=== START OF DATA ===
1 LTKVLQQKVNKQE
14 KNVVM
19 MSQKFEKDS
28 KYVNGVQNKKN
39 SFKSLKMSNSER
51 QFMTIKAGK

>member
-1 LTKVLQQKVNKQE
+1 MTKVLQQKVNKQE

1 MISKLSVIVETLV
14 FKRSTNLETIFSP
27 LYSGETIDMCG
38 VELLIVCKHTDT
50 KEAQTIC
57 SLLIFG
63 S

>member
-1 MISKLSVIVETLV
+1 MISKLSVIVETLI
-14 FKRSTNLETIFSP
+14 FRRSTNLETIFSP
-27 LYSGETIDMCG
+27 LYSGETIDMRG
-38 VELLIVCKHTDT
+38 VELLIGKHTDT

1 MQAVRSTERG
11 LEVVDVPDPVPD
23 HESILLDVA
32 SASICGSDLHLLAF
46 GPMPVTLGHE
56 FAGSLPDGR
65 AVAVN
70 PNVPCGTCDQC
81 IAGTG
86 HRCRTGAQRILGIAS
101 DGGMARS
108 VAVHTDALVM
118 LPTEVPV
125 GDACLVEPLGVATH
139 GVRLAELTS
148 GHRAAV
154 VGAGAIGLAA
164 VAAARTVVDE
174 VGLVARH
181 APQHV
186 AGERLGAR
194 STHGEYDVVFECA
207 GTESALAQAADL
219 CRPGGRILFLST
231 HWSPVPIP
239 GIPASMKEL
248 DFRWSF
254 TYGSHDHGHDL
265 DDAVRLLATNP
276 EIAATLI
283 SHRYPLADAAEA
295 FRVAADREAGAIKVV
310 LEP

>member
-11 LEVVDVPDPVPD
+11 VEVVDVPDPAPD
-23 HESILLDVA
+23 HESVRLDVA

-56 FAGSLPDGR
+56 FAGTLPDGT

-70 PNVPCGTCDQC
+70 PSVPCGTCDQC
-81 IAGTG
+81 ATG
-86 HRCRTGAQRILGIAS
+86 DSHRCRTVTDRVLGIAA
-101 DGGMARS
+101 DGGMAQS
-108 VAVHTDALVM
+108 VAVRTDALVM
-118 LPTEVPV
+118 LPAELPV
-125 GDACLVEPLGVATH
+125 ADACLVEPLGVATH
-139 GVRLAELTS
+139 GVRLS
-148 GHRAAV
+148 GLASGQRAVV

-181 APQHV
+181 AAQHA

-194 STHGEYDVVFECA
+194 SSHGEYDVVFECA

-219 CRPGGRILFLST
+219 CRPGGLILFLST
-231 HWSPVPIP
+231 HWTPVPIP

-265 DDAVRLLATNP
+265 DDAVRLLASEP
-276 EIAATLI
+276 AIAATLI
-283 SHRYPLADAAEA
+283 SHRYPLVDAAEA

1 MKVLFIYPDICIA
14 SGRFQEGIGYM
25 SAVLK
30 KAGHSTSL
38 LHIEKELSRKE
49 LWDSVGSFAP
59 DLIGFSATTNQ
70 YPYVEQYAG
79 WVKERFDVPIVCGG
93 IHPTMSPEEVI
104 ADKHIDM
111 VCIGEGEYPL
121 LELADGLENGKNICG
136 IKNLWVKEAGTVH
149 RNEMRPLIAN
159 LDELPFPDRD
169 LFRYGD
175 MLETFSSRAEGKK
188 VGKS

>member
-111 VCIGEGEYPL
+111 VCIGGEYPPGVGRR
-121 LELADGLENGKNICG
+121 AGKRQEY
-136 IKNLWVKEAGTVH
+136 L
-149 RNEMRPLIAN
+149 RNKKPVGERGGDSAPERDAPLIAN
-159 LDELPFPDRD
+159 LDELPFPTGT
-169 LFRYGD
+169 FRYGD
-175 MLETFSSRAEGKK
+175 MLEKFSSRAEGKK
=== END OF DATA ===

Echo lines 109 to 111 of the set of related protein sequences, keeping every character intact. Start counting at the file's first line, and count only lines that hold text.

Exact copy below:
111 VCIGEGEYPL
121 LELADGLENGKNICG
136 IKNLWVKEAGTVH